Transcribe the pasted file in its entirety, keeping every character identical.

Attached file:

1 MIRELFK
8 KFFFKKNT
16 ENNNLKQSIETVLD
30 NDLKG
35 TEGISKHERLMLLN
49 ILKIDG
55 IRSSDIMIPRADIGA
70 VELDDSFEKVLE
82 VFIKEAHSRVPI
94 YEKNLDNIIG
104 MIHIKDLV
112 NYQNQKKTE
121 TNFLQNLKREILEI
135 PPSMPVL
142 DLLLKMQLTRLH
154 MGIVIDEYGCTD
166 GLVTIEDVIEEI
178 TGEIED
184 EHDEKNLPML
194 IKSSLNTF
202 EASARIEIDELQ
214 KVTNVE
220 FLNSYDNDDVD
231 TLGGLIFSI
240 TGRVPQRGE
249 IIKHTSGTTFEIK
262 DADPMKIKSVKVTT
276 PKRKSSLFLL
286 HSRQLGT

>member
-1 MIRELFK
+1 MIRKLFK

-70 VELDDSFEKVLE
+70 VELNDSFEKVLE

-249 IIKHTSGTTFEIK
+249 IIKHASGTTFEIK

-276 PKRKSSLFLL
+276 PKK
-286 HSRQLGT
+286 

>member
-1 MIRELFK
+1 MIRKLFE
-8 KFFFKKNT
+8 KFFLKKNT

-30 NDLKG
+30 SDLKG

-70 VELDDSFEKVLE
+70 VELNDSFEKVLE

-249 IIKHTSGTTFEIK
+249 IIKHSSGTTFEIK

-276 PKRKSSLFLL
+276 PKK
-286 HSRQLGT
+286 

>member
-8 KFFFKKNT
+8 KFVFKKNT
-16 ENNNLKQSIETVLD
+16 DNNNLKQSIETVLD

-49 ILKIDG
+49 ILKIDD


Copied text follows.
1 MIRELFK
8 KFFFKKNT
16 ENNNLKQSIETVLD
30 NDLKG
35 TEGISKHERLMLLN
49 ILKIDG
55 IRSSDIMIPRADIGA
70 VELDDSFEKVLE
82 VFIKEAHSRVPI
94 YEKNLDNIIG
104 MIHIKDLV
112 NYQNQKKTE
121 TNFLQNLKREILEI
135 PPSMPVL
142 DLLLKMQLTRLH
154 MGIVIDEYGCTD
166 GLVTIEDVIEEI
178 TGEIED
184 EHDEKNLPML
194 IKSSLNTF
202 EASARIEIDELQ
214 KVTNVE
220 FLNSYDNDDVD
231 TLGGLIFSI
240 TGRVPQRGE
249 IIKHTSGTTFEIK
262 DADPMKIKSVKVTT
276 PKRKSSLFLL
286 HSRQLGT

>member
-1 MIRELFK
+1 MIRKLFK

-70 VELDDSFEKVLE
+70 VELNDSFEKVLE

-249 IIKHTSGTTFEIK
+249 IIKHASGTTFEIK

-276 PKRKSSLFLL
+276 PKK
-286 HSRQLGT
+286 

>member
-1 MIRELFK
+1 MIRKLFE
-8 KFFFKKNT
+8 KFFLKKNT

-30 NDLKG
+30 SDLKG

-70 VELDDSFEKVLE
+70 VELNDSFEKVLE

-249 IIKHTSGTTFEIK
+249 IIKHSSGTTFEIK

-276 PKRKSSLFLL
+276 PKK
-286 HSRQLGT
+286 

>member
-8 KFFFKKNT
+8 KFVFKKNT
-16 ENNNLKQSIETVLD
+16 DNNNLKQSIETVLD

-49 ILKIDG
+49 ILKIDD